Passing windows LeBron (15 points, seven rebounds, nine assists, seven turnovers) has come to depend on were padlocked shut as the Celtics sniffed out backdoor cuts and anticipated scripted ball reversals.
Switching smaller defenders on James usually means trouble for opponents, but the Celtics were ready for him, rewriting the rules of defense on the fly by seamlessly executing “scram” switches mid-play to stymy James attacks and gum up the Cleveland offense.
Al Horford's command of the defensive scheme on this play epitomized how Boston dominated early. With TT on the floor, Celtics went into a switching scheme where Cleveland wanted to get Rozier on LeBron. Horford would sag off TT waiting to switch Rozier off & smother Lebron. pic.twitter.com/1ztLL9kVgA
— Jared Weiss (@JaredWeissNBA) May 14, 2018
And even after the Cavaliers clawed back to within 14 at the end of the third quarter on a Jeff Green desperation fadeaway, the Celtics never panicked. Immediately to start the fourth quarter, Morris dunked in his own miss, Marcus Smart hit a three, and Tatum euro-stepped his way to a layup. The lead ballooned back to 21 and the route was back on.
LeBron James came into the day averaging 34.2 points while shooting 55 percent from the floor in these playoffs. Kevin Love surged back to form against Toronto, tossing up 75 points and 38.5 percent three-point shooting in the last three games of the second round.
The Celtics bottled both by mixing rock solid individual defense, doubles on the catch, and jump switches, limiting them to a combined 31 points on just 10-29 shooting.
Against the Raptors, Kyle Korver, JR Smith, and Jeff Green shook free to provide ample auxiliary firepower in support of LeBron and Love, combining for just short of 40 points per game and 31 made threes in the sweep. (JR Smith shot 10-for-13, 77 percent against the Raptors).
Facing the Celtics furiously buzzing defense, Korver-Smith-Green managed a mere 15 points and a solitary make from downtown. Brown, Rozier, and Smart dug in for full possessions, refusing to give the Cavs the same room to breathe that they frolicked in versus the Raptors.
The final score was 108-83, and if he could, Danny Ainge would frame and mount this game as a testament to his vision when constructing this team of long, rangy athletes and dogged defenders.
The series is far from over. Boston was the two seed and Cleveland was the 29th-ranked defense during the regular season, but toss all of those out of the window. The playoffs are all about matchups, and for the past seven years and counting, LeBron James has proven to be an unsolvable puzzle for Eastern conference foes.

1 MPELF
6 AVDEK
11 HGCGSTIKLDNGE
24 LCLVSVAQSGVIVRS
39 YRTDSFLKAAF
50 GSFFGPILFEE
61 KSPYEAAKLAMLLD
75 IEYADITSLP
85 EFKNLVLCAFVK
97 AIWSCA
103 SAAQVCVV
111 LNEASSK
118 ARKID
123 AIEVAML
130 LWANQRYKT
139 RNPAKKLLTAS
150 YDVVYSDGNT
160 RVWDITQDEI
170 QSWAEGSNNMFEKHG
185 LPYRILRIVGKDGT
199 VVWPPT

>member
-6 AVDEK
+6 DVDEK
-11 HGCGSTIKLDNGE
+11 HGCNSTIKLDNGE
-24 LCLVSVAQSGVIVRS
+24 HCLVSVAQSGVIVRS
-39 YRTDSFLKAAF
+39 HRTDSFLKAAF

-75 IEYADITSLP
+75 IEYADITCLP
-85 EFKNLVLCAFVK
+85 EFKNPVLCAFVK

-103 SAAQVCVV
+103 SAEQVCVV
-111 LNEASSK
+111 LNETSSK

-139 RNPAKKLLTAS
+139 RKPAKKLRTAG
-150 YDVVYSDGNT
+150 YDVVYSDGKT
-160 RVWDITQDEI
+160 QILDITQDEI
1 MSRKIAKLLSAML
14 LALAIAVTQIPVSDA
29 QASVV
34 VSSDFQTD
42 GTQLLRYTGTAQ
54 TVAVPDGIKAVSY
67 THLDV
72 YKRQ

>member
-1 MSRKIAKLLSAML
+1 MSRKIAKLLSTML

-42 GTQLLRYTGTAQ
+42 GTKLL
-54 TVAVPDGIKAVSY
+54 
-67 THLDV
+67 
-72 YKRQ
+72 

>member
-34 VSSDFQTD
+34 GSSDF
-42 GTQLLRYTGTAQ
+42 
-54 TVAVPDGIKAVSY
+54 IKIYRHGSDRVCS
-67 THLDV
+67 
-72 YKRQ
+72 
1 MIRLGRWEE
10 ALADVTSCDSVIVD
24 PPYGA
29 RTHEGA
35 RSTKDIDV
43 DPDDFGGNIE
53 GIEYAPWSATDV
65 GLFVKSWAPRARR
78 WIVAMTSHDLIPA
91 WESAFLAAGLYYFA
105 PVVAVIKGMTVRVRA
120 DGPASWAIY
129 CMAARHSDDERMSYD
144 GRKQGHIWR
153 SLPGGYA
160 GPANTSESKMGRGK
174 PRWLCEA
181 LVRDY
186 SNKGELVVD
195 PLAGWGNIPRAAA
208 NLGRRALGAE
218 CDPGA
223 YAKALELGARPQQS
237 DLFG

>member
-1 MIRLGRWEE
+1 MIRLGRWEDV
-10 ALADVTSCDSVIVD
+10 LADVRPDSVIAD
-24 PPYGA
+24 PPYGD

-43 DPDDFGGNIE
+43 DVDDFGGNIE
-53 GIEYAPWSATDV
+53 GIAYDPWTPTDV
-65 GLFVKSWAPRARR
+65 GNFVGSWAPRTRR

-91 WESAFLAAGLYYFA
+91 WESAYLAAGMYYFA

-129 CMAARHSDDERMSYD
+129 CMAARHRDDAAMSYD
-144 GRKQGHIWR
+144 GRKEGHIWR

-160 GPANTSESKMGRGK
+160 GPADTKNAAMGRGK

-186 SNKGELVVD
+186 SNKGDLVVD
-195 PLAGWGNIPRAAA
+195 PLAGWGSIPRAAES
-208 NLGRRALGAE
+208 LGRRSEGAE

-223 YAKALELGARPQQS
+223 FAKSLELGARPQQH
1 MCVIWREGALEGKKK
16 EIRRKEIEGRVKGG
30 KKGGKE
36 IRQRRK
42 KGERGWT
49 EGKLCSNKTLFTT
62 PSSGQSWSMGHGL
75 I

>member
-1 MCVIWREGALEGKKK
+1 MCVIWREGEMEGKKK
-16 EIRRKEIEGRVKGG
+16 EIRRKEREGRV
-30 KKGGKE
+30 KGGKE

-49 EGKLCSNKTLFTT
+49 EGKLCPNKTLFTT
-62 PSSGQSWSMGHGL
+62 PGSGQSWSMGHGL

Brad Stevens has pushed all of the right buttons so far in these playoffs and it's a solid bet he has another wrinkle or two up his sleeve to counter the inevitable aggressive, motivated LeBron sure to make an appearance in game two.
And while credit is due to the Celtics' defense, it's folly to assume a Cavs team that came into the series burying over 10 threes a night will hit only four again. As brilliant as Horford has been, it's probably not a good idea to expect him to open a game by hitting six of his first shots, or the trio of Horford-Morris-Brown to make 8-for-13 from the great beyond.
But for one night, the Celtics once again defied the odds (and the pundits calling for a firm LeBron beatdown of the shorthanded Celts) by rendering LeBron James toothless.
— StatMuse (@statmuse) May 13, 2018
Fifteen years in, LeBron James is as lethal a player as he's ever been But while James is at the height of his mental and physical mastery, this is probably the most vulnerable the team around him has been in his run of Finals appearances. Boston has the depth, athleticism, and smarts to put the Cavaliers under pressure.
How the Cavs respond will set the tone for the remainder of the series, but you can bet the Celtics won't shy away from the challenge. They're already “not supposed to be here,” so what do they have to lose?
History is for the papers. The Celtics will write their own damn story on the court.